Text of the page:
Today is October 23rd, the heart of autumn. Nearly harvest time. Typically my favorite part of the year. I love this season. Lately, God’s been showing me, however, the significance of spiritual seasons as well as the physical, revealing to me that the two aren’t always the same. My body is in the midst of autumn—but every other part of me is in the middle of a winter.
In winter, everything is quiet. Still. There is a sacred silence, a holy tranquility. On the surface, nothing seems alive. The trees are bare. All the flowers have wilted. The ground is buried beneath heavy blankets of ice and snow. Everything appears barren. Desolate. Unfruitful.
But what we don’t see is that there are stirrings underground, even in the dead of winter. As the artist Andrew Wyeth so beautifully phrases it: “something waits beneath it. The whole story doesn’t show.” What seems to be dead is not really dead at all. When the time is right and the soil is ready, life will shoot up again. But until then—winter.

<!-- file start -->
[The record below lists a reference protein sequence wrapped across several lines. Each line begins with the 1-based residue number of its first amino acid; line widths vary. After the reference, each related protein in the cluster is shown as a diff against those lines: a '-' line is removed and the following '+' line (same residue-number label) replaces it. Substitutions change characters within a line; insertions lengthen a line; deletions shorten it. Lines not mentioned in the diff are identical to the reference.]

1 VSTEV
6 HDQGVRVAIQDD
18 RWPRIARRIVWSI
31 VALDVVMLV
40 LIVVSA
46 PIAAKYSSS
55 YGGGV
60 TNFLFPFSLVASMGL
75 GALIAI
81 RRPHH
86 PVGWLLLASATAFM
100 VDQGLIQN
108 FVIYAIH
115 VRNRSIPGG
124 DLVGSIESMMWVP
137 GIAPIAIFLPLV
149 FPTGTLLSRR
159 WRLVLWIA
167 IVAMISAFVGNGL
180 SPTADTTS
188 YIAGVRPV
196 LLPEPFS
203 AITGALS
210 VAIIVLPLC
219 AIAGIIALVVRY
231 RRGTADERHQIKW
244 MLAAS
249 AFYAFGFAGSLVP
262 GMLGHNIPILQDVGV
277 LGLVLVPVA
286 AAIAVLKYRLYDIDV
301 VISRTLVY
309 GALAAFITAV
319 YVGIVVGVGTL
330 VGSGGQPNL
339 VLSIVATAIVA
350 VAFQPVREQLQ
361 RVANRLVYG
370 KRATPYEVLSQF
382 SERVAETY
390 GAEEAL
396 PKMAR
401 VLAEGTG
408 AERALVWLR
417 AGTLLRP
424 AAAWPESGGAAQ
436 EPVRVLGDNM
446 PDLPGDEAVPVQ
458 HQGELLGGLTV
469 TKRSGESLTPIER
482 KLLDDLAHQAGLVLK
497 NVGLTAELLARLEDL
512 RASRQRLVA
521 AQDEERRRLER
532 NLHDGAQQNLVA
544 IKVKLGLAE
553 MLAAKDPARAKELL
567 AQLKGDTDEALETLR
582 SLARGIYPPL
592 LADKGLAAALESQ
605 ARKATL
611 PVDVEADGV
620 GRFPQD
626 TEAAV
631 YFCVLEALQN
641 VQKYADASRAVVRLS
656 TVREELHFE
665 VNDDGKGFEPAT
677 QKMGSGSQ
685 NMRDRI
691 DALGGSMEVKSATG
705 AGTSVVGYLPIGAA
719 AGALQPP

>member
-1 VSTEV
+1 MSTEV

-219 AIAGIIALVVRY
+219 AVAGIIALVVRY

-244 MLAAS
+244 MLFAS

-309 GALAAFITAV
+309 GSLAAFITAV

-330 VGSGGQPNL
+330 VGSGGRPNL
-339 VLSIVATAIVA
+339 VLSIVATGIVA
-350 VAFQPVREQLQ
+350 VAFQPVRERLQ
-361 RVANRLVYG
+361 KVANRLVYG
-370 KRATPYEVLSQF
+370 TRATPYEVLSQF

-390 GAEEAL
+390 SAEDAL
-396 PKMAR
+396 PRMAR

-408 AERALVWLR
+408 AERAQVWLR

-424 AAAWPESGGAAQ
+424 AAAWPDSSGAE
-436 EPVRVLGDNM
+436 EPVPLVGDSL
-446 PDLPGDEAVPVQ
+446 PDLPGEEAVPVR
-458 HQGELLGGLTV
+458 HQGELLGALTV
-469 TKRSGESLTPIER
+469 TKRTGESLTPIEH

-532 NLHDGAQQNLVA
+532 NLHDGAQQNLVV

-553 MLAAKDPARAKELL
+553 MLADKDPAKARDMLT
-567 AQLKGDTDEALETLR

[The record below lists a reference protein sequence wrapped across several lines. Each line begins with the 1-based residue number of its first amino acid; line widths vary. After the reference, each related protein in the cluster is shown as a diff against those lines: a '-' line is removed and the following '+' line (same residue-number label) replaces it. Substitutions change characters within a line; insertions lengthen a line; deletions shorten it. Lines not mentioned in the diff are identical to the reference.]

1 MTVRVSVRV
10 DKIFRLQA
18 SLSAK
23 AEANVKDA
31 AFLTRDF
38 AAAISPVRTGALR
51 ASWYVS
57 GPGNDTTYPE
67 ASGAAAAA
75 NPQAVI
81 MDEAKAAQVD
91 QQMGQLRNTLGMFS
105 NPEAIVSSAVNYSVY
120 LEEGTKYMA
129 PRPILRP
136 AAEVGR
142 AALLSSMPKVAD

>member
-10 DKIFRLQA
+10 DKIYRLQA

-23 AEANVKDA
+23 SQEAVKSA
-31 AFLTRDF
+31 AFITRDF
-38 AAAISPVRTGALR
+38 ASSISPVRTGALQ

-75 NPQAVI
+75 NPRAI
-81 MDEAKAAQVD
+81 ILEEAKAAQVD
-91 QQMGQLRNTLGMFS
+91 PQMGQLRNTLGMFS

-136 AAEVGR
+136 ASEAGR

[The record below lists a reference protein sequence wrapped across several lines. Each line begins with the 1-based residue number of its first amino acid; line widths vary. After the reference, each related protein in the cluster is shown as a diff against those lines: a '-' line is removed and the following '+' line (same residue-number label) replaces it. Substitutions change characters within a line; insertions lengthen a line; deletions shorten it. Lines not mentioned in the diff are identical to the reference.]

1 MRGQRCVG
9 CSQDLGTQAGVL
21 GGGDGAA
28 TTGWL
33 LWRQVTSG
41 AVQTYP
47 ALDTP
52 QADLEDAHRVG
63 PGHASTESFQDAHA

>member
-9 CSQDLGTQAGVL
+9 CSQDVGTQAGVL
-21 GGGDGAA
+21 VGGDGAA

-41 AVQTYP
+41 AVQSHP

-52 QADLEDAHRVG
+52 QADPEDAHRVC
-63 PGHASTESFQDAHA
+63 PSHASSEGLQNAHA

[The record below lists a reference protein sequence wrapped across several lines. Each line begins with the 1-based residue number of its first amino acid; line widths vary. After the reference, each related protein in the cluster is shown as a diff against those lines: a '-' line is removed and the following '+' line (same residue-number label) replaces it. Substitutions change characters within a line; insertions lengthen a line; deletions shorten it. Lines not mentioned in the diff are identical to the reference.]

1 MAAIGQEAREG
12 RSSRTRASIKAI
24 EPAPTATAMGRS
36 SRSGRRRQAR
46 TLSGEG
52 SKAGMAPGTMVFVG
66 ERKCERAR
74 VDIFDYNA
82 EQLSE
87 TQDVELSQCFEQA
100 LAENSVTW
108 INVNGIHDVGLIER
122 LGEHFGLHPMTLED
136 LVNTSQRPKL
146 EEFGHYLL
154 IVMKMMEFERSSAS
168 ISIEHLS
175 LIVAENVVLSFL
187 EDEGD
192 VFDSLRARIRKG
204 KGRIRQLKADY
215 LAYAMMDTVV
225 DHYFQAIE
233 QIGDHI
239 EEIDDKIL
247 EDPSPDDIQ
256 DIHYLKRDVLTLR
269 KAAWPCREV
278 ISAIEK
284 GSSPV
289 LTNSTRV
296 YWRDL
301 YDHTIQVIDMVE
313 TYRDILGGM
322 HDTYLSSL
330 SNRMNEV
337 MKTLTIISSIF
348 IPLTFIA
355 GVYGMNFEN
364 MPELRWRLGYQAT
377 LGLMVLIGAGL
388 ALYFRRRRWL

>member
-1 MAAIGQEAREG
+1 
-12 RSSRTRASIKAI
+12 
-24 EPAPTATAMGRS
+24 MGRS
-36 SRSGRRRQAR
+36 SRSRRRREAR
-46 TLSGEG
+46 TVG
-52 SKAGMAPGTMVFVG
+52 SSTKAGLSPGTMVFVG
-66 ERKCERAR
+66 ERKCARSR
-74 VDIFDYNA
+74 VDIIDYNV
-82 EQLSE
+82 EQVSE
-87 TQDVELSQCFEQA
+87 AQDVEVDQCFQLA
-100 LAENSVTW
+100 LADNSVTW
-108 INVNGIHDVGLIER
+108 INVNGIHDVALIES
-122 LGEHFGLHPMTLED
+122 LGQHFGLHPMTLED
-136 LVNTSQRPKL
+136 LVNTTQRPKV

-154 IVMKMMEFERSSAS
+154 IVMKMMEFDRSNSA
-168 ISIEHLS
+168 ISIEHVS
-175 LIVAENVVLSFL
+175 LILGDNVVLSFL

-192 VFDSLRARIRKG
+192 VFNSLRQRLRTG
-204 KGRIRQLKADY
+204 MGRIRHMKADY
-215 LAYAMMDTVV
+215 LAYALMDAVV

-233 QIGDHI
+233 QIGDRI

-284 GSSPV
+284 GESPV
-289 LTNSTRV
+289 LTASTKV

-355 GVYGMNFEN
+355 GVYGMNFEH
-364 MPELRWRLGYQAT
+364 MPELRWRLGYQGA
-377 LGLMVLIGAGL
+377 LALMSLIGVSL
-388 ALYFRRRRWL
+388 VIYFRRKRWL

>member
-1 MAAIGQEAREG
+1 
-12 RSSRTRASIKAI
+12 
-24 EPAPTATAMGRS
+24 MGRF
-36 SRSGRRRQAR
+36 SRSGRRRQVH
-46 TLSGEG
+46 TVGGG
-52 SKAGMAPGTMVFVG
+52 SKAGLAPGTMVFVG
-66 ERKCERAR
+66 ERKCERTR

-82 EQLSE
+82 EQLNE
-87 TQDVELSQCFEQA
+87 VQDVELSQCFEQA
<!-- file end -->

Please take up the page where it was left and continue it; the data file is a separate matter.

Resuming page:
Winter typically isn’t a time of much activity. As I reflect on my life as of late, I see that this is absolutely true for me in this season. Like a bear, I’ve gone into deep hibernation. I’ve heard the Spirit whisper that this is my time to settle down in Him, to curl up and hide myself away in His warmth and intimacy. To rest. To reflect. To remain. To reform. Regenerate. To prepare.
My inclination has always been to resist a spiritual winter. It’s cold. Often dark. Uncomfortable. Sometimes hopeless. It’s a long, long night, and I ache for the morning. I want the warmth and the light. I want to see and bear fruit. I want to do and not be, to be active in ministry and not just…existing. Everything within me typically struggles against the winter. But not this time.
Something is different about this winter. He has helped me understand its necessity, how essential this season is for my spirit and my heart. As I stop fighting against it, I find that I actually begin to welcome it, start allowing myself to melt into this season of motionlessness. This winter is bringing out a reverence in me, a deep and rich adoration for the One who makes all things new…in due season.